The Chadian capital, N'Djamena, was relatively calm Friday morning, a day after security forces reportedly opened fire on protesters and killed more than 50 people.
Hundreds of demonstrators took to the streets Thursday to protest against the country's continued military rule, with junta leader Mahamat Idriss Deby recently being sworn in as president for a second time.
The protests occurred on the date when the military originally promised it would cede power to civilians.
"All is calm this morning, at least for now. Traffic is back to normal. Stores and stores are also open. Schools are open again and children are on their way to school. Citizens are on their way to work. So for the moment, it's quiet," said DW correspondent in Chad, Blaise Dariustone, on Friday.
He added, "But we see a massive presence of elements of the security forces and the military everywhere in the traffic circles of the city. Some of them are also on the streets of N'djamena."
What happened during the protests?
Several parts of N'Djamena were barricaded on Thursday, with police firing smoke and tear gas at protesters. Gunfire was also heard in the capital.
Schools and universities were shuttered during the uprising.
"They're firing on us. They are killing our people," Transformers party chief Succes Masra tweeted. He posted footage of what he said were gunshots being fired at ambulances.
Demonstrators set fire to the party headquarters of newly appointed Prime Minister Saleh Kebzabo.
"Our headquarters were ransacked and then set on fire this morning," Celestin Topona, vice president of the National Union for Democracy and Renewal party, told Reuters by phone. "The guard was almost lynched by violent protesters."
Kebzabo said about 50 were killed in the demonstrations.
A government spokesman and a morgue official later said at least 60 people were killed.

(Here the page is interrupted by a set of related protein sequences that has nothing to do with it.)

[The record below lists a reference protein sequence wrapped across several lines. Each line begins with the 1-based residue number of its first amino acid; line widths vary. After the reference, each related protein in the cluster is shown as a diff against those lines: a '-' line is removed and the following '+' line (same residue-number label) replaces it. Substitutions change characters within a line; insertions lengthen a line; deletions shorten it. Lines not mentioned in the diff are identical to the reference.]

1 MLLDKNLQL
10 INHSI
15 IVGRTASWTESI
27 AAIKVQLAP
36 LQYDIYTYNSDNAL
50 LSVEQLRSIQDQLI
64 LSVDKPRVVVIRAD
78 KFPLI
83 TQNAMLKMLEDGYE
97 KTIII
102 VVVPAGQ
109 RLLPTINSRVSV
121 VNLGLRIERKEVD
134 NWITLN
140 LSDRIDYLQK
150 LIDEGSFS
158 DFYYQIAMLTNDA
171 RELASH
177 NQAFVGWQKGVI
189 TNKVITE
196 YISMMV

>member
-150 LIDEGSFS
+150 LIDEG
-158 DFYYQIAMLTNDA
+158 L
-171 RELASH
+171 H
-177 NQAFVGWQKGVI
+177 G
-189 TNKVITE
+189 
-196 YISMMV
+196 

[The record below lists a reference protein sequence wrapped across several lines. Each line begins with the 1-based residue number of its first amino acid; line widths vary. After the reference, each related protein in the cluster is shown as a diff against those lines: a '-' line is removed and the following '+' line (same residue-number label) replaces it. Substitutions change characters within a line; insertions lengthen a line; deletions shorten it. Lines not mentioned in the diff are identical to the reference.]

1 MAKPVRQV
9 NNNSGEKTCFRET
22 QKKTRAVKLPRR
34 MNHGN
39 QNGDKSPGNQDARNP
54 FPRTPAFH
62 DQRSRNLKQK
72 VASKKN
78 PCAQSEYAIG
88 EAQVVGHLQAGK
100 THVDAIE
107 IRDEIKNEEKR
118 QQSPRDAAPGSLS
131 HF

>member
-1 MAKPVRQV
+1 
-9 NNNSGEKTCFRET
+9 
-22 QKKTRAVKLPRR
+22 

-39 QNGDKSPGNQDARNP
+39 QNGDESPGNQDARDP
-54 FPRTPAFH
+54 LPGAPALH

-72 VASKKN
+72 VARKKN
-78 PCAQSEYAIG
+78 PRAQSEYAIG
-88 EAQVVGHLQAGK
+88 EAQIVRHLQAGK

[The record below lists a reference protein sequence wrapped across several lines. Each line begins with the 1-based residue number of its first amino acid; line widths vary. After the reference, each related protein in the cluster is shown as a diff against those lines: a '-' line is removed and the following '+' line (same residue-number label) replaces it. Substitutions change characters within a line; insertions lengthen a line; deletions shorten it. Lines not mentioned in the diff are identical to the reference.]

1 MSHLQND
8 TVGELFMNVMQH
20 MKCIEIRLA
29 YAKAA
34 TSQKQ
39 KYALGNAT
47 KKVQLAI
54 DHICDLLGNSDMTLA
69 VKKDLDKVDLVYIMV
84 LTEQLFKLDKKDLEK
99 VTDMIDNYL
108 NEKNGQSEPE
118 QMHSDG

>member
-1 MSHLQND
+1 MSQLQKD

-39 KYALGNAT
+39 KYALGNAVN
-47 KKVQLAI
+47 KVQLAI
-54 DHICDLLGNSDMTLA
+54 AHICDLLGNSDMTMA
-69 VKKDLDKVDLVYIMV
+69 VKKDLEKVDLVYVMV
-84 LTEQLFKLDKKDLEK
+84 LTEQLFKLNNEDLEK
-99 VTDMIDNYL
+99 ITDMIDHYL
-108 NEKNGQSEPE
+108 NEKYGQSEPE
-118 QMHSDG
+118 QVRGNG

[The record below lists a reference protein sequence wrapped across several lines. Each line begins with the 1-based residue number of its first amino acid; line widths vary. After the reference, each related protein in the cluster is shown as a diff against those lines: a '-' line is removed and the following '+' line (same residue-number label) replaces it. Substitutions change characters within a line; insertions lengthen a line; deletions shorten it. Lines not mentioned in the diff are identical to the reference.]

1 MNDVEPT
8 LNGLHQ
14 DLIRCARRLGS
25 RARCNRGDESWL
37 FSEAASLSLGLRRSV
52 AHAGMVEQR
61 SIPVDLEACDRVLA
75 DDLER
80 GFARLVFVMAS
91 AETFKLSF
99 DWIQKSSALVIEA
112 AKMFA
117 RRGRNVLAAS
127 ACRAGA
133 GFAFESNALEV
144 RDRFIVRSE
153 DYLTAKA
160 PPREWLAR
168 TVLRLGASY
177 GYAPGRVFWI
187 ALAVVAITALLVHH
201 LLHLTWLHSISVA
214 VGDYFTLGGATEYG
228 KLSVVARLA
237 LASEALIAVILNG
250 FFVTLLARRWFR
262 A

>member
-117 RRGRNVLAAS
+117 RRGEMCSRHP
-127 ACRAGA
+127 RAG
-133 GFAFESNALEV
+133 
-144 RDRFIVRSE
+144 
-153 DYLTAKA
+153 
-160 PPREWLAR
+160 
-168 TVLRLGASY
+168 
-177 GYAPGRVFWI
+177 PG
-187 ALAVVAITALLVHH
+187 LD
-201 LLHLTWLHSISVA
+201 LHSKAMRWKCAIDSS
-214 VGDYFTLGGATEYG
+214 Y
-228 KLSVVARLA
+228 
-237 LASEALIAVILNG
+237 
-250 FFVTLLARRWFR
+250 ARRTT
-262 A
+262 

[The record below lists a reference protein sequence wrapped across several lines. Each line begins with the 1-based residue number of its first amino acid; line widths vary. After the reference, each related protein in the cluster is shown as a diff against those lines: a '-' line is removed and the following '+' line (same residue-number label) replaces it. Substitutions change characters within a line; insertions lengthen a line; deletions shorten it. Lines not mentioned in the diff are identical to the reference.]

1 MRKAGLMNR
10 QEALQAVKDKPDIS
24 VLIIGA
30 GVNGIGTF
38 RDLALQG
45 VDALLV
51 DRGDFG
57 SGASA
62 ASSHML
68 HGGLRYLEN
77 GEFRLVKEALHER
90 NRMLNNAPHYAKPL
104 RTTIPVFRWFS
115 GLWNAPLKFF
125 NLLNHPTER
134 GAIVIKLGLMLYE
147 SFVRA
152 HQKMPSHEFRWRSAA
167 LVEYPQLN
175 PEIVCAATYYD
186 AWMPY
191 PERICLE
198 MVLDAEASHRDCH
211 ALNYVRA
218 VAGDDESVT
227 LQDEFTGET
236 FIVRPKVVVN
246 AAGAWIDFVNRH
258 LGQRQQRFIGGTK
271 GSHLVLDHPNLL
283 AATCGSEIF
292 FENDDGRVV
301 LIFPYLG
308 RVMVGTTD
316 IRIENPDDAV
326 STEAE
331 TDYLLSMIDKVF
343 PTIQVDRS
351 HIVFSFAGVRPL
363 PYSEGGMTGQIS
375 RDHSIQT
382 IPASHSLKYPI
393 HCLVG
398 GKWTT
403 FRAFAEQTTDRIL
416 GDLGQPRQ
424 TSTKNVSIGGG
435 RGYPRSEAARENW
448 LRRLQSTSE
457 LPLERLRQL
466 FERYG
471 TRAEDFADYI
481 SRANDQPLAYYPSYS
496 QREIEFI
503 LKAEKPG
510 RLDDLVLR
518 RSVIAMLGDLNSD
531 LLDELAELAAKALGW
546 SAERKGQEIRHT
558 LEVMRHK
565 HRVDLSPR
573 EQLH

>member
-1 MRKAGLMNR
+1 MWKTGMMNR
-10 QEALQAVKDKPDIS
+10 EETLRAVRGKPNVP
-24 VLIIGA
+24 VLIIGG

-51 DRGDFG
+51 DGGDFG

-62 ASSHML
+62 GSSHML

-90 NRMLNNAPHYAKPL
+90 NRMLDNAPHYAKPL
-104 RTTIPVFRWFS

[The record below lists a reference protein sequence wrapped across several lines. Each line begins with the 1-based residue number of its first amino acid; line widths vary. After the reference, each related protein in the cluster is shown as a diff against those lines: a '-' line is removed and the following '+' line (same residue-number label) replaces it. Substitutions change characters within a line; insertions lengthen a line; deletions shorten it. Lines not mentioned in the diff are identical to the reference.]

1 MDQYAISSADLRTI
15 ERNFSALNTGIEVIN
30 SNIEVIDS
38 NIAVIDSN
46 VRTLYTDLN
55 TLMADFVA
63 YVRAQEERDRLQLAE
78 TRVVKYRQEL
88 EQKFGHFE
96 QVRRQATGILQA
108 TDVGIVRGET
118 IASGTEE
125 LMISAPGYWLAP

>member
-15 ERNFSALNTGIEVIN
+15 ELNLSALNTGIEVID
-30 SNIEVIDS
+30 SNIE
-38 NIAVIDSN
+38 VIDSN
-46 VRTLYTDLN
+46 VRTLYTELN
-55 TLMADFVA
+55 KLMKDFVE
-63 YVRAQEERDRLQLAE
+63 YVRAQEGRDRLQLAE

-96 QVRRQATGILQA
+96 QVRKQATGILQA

Kebzabo announced a nighttime curfew would be imposed until the "total restoration of order" was completed in areas of unrest.
Condemnation of lethal use of force
Enrica Picco of the International Crisis Group think tank told DW, "We have not seen police repression like today since the death of President Idriss Déby [in April 2021] in N'Djamena."
"Chad's international partners must condemn this outbreak of violence and repression of demonstrations," Picco said.
African Union Commission Chair Moussa Faki Mahamat denounced the "repression of demonstrations" by the junta. Mahamat earlier served as Chadian prime minister.
France has also condemned the crackdown and rebuked rumors that it was involved in the repression.
The UN has called for an investigation into the deaths.
"We deplore lethal use of force against protesters in Chad," the UN rights office said in a tweet, urging transitional authorities to "ensure safety and protection of human rights, including freedom of expression and peaceful assembly."
The European Union's foreign policy chief, Josep Borrell, also condemned the violence.
"The repression of demonstrations and the excessive use of force constitute serious violations of the freedoms of expression and demonstration, which undermine the ongoing transition process," Borrell said.
Crisis follows power vacuum left by late president
Chad has been thrown into turmoil following the death of Deby's father, former President Idriss Deby Itno. The elder Deby was killed in 2021 during fighting with the Front for Change and Concord rebel group.
Idriss Deby Itno ruled the country for 30 years, after coming to power in a coup in 1990. He cracked down on the opposition and human rights during his tenure, with the Chadian economy also languishing under his rule.
The younger 38-year-old Deby took power in April 2021 and originally vowed a restoration of civilian rule in 18 months. Earlier this month, he reneged on his promise, delaying elections to October 2024 and becoming the country's "transitional" president.
In addition to a political crisis and economic malaise, Chad is also experiencing devastating flooding, which is affecting over 1 million people in the impoverished country. Deby declared a state of emergency on Wednesday, to "better contain and manage this national disaster situation."
Deby said the waters have "swallowed up more than 465,000 hectares of fields and 19,000 heads of livestock." He called the situation "extremely worrying" and said the most at-risk areas are the capital and its surrounding regions.
fb, wd/ar (AFP, Reuters)